When my trip to join J in California was confirmed, I immediately started thinking of restaurants to try. But somehow TFL escaped my brain (possibly due to unsuccessfully trying to secure a booking for last year’s trip and not wanting to have to try again). But J threw the idea out there and as we were going to be in Napa for two weeks there was a greater window of opportunity for us to secure a table.


The thought of getting up before 5am (AEST) every day for a week to make the call was not a pleasant one, but I knew if I didn’t try I would regret it. And 5am was better than 3am which was the time last year when I was trying.


Due to the timing with booking this trip, it was less than a week before the magical two-months-before-the-day-you-want-to-dine came about. I had also called the Platinum Visa Concierge service and worded them up, so I knew they would be calling on my behalf as well. I had used them last time as well but they were not able to get a reservation either.


I also decided to try a lunch booking. I had read this was easier to get, and also more practical, as who wants to go home to bed at midnight after all that food? This way we had the rest of the evening to go for a walk, relax and try to digest our lunch.


I have to admit, I almost did not get up the morning I needed to call. I just could not be bothered, but also, I had a good feeling about the Visa folks. But I knew I had to. So at 4:40 AEST (9:40 PST) I was up, and dialling on J’s mobile by 4:45am. All the lines were already engaged. I think if you are trying to get onto the recorded service, you need to do it much earlier. I kept redialling, and also clicking refresh on Opentable. At exactly 5am a table for two at 12:30 came up on Opentable. I clicked on it but it was already gone. I wasn’t fast enough! But it does reassure me that you can get a booking on Opentable, you just need to be quick.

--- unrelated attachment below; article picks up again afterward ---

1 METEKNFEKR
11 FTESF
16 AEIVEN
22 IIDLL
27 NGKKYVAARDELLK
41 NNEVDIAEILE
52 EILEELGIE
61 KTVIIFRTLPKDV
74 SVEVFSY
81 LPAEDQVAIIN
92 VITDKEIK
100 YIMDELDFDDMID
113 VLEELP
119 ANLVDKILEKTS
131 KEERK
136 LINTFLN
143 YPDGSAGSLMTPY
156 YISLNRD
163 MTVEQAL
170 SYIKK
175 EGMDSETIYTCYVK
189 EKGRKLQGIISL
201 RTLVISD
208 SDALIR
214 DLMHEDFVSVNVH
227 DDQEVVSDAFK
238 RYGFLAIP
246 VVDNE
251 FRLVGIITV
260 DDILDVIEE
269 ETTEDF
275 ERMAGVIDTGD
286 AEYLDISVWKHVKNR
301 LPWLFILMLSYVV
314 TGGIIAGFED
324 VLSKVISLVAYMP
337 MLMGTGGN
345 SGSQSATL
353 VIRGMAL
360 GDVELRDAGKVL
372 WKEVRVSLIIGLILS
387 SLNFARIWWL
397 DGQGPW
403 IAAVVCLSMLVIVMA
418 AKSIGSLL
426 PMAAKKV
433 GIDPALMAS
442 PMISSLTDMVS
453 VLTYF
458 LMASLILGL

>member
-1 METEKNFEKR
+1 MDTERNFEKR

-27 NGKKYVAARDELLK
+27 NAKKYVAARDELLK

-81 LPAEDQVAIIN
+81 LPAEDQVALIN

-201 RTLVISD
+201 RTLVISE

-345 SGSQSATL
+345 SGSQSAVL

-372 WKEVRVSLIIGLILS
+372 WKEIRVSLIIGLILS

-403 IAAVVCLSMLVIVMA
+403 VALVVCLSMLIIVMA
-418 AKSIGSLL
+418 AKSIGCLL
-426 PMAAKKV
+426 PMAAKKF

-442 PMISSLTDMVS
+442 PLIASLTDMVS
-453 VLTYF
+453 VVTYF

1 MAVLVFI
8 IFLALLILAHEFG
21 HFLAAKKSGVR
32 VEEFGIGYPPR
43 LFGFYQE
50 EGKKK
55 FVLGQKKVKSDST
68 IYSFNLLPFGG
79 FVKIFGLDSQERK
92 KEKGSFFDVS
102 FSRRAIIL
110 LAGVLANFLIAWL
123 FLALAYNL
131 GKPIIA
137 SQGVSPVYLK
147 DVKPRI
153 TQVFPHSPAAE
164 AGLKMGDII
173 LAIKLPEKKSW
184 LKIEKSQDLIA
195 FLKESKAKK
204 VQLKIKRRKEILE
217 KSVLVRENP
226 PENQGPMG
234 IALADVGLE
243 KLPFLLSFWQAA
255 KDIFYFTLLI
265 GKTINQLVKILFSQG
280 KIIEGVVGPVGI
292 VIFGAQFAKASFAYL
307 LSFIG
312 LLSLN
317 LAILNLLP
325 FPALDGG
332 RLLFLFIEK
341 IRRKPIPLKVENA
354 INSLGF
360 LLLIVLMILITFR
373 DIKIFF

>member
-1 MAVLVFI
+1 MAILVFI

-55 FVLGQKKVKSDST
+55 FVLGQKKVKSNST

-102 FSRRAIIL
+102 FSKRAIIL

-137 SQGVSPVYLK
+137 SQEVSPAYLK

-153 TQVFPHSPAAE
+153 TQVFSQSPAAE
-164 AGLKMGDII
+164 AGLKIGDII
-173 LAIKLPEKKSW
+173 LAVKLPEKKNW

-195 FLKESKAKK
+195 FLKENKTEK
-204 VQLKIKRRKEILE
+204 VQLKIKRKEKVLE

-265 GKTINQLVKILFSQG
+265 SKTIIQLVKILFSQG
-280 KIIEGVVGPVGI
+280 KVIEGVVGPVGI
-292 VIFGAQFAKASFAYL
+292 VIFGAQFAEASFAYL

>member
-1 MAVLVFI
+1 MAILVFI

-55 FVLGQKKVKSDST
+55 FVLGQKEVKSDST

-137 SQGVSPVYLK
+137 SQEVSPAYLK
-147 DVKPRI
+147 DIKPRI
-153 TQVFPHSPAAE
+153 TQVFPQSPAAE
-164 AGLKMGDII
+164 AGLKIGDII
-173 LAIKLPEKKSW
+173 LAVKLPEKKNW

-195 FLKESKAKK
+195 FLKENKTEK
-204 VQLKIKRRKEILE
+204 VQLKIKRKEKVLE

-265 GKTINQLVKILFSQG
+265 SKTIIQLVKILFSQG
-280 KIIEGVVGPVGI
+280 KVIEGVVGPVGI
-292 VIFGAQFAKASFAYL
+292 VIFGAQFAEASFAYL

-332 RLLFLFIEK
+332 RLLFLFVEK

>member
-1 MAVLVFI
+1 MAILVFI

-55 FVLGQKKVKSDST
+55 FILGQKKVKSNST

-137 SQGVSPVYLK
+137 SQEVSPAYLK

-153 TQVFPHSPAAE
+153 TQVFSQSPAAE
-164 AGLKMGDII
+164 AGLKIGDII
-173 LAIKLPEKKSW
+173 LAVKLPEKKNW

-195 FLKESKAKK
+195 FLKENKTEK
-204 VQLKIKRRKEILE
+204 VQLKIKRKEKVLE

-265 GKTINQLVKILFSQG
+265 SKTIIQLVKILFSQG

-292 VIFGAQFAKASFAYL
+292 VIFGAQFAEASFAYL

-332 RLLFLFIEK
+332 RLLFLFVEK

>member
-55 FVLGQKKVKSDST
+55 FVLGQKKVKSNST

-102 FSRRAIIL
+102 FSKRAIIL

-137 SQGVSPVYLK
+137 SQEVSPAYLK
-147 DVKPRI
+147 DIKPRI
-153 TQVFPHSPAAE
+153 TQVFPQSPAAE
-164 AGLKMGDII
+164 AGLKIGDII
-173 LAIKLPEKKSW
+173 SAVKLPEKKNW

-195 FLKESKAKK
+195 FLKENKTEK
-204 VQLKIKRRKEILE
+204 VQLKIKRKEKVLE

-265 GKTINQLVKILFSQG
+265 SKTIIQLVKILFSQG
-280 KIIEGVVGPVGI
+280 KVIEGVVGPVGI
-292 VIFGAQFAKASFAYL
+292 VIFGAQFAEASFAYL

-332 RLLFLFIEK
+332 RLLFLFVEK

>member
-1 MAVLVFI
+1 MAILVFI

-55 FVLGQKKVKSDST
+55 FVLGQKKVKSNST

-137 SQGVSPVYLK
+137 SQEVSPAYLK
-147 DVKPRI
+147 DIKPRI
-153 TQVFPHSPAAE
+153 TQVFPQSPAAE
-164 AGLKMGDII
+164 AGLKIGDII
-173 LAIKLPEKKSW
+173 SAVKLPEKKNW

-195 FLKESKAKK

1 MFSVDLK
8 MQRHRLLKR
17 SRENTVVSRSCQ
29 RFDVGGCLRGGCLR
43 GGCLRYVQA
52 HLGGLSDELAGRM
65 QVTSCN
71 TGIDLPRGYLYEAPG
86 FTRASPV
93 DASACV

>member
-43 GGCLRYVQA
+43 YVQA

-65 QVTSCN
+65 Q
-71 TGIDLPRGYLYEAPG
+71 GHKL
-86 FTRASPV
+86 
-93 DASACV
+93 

I kept pressing redial on J’s phone, but by 5:10am I was a bit over it, and cursing the whole system and what a joke it was (I am not a morning person). I decided to give it another five minutes as I figured all the tables would be booked if I managed to get through any later than that.


Two minutes later my mobile rang.


I confess I think I might have just stared at it for a second or two. The thought process that went flying through my head was that it had to be the Visa folks (who else would be calling me at that time) and they must have a table for me, as they wouldn’t ring me if they didn’t (they didn’t call at all last year, I had to call them to enquire how they got on).